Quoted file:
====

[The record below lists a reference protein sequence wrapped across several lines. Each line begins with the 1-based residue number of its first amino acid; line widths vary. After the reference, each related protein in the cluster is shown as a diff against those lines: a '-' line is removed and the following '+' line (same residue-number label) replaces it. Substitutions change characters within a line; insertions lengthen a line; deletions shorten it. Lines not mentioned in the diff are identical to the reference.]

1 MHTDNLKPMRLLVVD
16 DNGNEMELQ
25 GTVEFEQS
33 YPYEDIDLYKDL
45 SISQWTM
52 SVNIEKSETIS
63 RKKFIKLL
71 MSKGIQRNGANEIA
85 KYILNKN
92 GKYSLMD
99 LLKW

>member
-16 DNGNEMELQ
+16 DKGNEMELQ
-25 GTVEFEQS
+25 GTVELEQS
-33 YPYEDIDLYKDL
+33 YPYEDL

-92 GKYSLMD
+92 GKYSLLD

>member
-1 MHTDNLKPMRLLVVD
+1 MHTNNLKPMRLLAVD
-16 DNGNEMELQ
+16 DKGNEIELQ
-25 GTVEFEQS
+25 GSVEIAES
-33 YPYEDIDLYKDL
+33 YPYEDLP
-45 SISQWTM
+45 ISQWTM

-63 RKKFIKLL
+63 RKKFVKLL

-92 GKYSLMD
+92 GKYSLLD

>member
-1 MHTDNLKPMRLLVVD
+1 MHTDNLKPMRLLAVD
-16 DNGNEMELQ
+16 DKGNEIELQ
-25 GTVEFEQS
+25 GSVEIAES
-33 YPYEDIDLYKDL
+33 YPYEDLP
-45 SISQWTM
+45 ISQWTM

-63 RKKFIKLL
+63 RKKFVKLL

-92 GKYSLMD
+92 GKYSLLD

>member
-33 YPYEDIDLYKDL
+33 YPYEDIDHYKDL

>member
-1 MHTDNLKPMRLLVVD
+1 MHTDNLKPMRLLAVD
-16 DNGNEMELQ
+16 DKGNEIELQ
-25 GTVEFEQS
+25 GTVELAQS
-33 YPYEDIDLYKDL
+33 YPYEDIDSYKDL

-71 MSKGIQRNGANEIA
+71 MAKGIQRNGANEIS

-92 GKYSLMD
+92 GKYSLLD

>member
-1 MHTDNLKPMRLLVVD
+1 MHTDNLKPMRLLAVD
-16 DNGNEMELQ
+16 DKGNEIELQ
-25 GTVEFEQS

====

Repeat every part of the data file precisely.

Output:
[The record below lists a reference protein sequence wrapped across several lines. Each line begins with the 1-based residue number of its first amino acid; line widths vary. After the reference, each related protein in the cluster is shown as a diff against those lines: a '-' line is removed and the following '+' line (same residue-number label) replaces it. Substitutions change characters within a line; insertions lengthen a line; deletions shorten it. Lines not mentioned in the diff are identical to the reference.]

1 MHTDNLKPMRLLVVD
16 DNGNEMELQ
25 GTVEFEQS
33 YPYEDIDLYKDL
45 SISQWTM
52 SVNIEKSETIS
63 RKKFIKLL
71 MSKGIQRNGANEIA
85 KYILNKN
92 GKYSLMD
99 LLKW

>member
-16 DNGNEMELQ
+16 DKGNEMELQ
-25 GTVEFEQS
+25 GTVELEQS
-33 YPYEDIDLYKDL
+33 YPYEDL

-92 GKYSLMD
+92 GKYSLLD

>member
-1 MHTDNLKPMRLLVVD
+1 MHTNNLKPMRLLAVD
-16 DNGNEMELQ
+16 DKGNEIELQ
-25 GTVEFEQS
+25 GSVEIAES
-33 YPYEDIDLYKDL
+33 YPYEDLP
-45 SISQWTM
+45 ISQWTM

-63 RKKFIKLL
+63 RKKFVKLL

-92 GKYSLMD
+92 GKYSLLD

>member
-1 MHTDNLKPMRLLVVD
+1 MHTDNLKPMRLLAVD
-16 DNGNEMELQ
+16 DKGNEIELQ
-25 GTVEFEQS
+25 GSVEIAES
-33 YPYEDIDLYKDL
+33 YPYEDLP
-45 SISQWTM
+45 ISQWTM

-63 RKKFIKLL
+63 RKKFVKLL

-92 GKYSLMD
+92 GKYSLLD

>member
-33 YPYEDIDLYKDL
+33 YPYEDIDHYKDL

>member
-1 MHTDNLKPMRLLVVD
+1 MHTDNLKPMRLLAVD
-16 DNGNEMELQ
+16 DKGNEIELQ
-25 GTVEFEQS
+25 GTVELAQS
-33 YPYEDIDLYKDL
+33 YPYEDIDSYKDL

-71 MSKGIQRNGANEIA
+71 MAKGIQRNGANEIS

-92 GKYSLMD
+92 GKYSLLD

>member
-1 MHTDNLKPMRLLVVD
+1 MHTDNLKPMRLLAVD
-16 DNGNEMELQ
+16 DKGNEIELQ
-25 GTVEFEQS